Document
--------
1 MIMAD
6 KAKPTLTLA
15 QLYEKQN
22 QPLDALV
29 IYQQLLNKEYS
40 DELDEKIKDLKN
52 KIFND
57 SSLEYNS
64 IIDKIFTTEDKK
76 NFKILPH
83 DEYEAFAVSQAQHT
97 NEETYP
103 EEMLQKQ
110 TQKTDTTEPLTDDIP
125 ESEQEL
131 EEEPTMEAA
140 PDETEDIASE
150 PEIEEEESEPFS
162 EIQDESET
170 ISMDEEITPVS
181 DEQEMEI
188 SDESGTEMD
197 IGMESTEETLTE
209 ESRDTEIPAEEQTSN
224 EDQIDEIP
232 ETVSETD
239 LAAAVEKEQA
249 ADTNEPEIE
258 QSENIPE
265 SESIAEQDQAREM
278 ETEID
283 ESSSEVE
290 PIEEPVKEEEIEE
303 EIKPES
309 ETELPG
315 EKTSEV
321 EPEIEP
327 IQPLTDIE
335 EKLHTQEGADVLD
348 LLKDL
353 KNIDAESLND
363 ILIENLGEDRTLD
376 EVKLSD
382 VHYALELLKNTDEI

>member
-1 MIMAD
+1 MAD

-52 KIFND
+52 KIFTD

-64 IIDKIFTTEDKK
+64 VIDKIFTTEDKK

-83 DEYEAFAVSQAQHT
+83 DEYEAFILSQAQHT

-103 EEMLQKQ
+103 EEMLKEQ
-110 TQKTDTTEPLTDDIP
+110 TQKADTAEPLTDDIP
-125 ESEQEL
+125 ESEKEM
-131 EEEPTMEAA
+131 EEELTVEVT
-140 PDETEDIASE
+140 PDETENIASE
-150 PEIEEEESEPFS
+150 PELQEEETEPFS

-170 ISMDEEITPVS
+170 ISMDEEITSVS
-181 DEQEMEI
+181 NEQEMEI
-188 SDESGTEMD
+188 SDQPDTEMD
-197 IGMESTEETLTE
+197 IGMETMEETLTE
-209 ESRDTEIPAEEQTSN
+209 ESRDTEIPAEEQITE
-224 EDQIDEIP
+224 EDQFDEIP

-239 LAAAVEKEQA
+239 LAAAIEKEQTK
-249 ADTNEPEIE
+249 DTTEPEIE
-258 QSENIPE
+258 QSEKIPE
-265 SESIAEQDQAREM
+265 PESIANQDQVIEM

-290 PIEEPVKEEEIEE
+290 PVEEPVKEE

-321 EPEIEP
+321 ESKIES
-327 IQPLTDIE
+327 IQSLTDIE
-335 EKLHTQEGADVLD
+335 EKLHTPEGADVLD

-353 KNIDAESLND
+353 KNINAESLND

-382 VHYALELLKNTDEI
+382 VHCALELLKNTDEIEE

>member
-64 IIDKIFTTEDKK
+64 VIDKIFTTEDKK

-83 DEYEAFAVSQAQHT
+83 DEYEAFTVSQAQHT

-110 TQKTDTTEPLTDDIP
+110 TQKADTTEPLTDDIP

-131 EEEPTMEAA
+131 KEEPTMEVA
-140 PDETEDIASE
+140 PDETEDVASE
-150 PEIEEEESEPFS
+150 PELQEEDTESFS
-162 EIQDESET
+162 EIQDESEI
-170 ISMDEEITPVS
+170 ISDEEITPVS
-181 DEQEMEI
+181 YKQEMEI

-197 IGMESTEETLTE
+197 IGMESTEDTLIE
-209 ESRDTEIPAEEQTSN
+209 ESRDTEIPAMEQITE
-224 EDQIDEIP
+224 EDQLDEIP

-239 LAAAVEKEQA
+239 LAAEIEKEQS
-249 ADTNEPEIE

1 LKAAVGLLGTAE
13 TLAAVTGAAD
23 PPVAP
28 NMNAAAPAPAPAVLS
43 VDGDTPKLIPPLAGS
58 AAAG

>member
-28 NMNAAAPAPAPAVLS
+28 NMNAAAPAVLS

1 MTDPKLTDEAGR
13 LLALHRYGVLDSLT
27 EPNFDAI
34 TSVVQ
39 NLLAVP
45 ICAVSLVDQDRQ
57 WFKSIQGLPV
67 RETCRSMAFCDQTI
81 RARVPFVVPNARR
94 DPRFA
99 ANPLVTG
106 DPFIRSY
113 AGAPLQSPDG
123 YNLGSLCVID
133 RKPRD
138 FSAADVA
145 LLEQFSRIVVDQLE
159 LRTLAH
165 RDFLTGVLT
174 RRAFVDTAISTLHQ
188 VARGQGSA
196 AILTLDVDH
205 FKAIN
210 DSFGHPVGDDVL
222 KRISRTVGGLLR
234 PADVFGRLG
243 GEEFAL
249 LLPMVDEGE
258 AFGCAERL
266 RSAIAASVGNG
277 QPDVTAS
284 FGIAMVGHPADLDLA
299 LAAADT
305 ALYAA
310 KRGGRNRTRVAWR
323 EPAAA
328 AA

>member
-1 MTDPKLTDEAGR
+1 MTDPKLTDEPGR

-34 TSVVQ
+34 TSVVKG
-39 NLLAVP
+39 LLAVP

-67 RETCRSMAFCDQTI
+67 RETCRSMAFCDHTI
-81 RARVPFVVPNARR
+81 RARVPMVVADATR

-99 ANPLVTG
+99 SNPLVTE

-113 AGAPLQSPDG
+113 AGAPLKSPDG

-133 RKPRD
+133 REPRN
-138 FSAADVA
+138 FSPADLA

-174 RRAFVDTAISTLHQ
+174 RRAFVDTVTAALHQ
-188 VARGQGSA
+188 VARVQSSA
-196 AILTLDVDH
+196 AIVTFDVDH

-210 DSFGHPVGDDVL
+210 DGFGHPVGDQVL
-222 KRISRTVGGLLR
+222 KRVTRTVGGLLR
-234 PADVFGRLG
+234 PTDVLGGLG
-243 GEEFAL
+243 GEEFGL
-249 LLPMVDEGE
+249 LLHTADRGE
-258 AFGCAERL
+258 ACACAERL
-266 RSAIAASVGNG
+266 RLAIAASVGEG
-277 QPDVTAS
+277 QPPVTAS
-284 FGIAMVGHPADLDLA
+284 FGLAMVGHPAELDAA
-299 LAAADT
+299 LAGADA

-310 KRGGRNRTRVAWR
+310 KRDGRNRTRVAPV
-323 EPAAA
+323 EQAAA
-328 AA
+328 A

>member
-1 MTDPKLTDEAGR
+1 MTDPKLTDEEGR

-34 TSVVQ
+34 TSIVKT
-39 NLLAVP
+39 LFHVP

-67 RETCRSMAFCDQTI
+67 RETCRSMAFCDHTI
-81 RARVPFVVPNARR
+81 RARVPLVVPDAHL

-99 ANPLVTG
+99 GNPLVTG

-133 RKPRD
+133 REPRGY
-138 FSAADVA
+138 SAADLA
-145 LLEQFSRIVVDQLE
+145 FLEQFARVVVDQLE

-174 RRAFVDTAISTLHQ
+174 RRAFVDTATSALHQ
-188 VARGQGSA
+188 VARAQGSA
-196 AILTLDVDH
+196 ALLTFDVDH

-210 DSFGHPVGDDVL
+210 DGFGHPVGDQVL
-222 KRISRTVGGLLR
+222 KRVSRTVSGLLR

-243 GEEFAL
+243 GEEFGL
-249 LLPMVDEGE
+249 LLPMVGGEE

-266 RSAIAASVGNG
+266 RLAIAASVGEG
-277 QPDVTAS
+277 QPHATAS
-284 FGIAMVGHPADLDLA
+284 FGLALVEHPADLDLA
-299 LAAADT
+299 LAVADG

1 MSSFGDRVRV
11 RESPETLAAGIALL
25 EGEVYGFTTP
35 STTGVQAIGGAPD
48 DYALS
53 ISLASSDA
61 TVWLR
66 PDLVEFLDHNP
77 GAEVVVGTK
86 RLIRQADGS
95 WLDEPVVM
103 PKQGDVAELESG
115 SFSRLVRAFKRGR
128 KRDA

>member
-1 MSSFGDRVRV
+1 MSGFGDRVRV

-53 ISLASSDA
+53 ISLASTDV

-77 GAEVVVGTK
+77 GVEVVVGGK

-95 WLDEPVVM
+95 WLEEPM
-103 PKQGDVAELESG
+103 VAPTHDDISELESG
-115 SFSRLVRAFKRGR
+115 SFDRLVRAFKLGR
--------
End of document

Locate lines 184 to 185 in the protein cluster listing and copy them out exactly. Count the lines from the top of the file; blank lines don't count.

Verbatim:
+99 SNPLVTE

-113 AGAPLQSPDG